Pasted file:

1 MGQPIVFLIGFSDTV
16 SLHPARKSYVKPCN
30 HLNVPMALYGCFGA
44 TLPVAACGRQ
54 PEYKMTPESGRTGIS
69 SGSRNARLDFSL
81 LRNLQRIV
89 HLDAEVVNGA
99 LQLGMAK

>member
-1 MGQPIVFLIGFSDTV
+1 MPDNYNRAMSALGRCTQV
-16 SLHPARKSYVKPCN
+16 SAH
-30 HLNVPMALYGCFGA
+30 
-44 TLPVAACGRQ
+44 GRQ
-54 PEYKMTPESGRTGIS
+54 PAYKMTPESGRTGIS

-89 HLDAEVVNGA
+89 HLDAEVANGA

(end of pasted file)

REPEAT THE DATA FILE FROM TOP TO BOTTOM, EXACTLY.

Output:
1 MGQPIVFLIGFSDTV
16 SLHPARKSYVKPCN
30 HLNVPMALYGCFGA
44 TLPVAACGRQ
54 PEYKMTPESGRTGIS
69 SGSRNARLDFSL
81 LRNLQRIV
89 HLDAEVVNGA
99 LQLGMAK

>member
-1 MGQPIVFLIGFSDTV
+1 MPDNYNRAMSALGRCTQV
-16 SLHPARKSYVKPCN
+16 SAH
-30 HLNVPMALYGCFGA
+30 
-44 TLPVAACGRQ
+44 GRQ
-54 PEYKMTPESGRTGIS
+54 PAYKMTPESGRTGIS

-89 HLDAEVVNGA
+89 HLDAEVANGA